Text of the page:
Postcards from Dumbworld, Grand Opera House, Belfast Friday 22 October

In typically unconventional fashion, composer Brian Irvine continues to confound with his latest opera. 

Familiarity with Brian Irvine’s musical and compositional career leaves one in the happy position of thinking that you know what to expect. Amusingly, one experiences a typical unconventionality surrounding this first complete performance of his latest opera Postcards from Dumbworld.

I'm intrigued by the symbiotic relationship which has grown up between Irvine and his co-conspirator in all things unorthodox, John McIlduff. The latter wrote the deceptively deranged libretto

Backing all of the singers is the latest incarnation of the Brian Irvine Ensemble, which again proves that its members would doubtlessly sell their souls to achieve what their eponymous leader desires. I could not envisage members of any other musical entity behaving like lunatics to get the exact effect required. But I am not fooled: these musicians are highly capable performers and skilled improvisers….a totally professional production .Most of those individuals are not exactly ordinary but each one of them portrays, in a heightened sense, aspects of personality which are entirely recognisable by each and every one of us. Characters such as Morris the 30-something who hasn’t quite managed to find his role in life; Shirley, his concerned mother and slightly larger than life bingo caller; Eddie the fantasist misfit; the shy repressed librarian; the duo of hoodie bullies. And others. Dumbworld is evidently full of these people. But is it a world I want to contemplate?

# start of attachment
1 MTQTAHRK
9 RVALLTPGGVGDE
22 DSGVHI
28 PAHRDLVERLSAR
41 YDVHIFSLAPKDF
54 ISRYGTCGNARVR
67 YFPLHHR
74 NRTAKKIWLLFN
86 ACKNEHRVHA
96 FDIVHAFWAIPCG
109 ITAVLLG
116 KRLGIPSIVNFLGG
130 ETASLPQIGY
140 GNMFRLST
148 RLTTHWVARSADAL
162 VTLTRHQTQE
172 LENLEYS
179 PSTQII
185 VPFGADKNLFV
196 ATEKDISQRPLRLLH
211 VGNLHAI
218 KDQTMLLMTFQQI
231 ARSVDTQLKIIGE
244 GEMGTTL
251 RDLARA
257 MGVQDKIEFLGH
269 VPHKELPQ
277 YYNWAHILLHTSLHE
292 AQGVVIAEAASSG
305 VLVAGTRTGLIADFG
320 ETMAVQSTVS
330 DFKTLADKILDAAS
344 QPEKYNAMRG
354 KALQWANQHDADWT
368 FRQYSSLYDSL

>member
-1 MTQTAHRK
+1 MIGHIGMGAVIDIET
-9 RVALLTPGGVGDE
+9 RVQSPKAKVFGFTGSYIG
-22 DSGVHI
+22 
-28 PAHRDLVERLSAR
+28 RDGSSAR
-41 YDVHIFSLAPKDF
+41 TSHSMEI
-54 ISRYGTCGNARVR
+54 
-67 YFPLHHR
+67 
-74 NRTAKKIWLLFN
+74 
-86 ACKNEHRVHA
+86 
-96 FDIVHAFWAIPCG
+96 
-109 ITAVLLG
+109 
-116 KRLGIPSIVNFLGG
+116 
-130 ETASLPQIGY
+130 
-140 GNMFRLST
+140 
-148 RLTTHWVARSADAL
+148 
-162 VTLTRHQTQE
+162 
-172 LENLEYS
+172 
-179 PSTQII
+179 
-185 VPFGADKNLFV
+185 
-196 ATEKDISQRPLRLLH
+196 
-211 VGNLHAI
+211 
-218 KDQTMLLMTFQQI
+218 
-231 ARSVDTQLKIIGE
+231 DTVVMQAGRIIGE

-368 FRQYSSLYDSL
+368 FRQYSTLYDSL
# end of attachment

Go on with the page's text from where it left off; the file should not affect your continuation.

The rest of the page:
And maybe here is the real point behind this opera. Brian Irvine’s eccentrically individual music creates a sensitive and sympathetic space in which these operatic characters can find a voice. I don’t think this is 'an opera with a mission' but like all good art, Postcards from Dumbworld can generously transform the unlikeable into the acceptable - and, through its many moments of humour and pathos, maybe provide us with a sensitive little glimpse of whatever heaven is to us.

Philip Hammond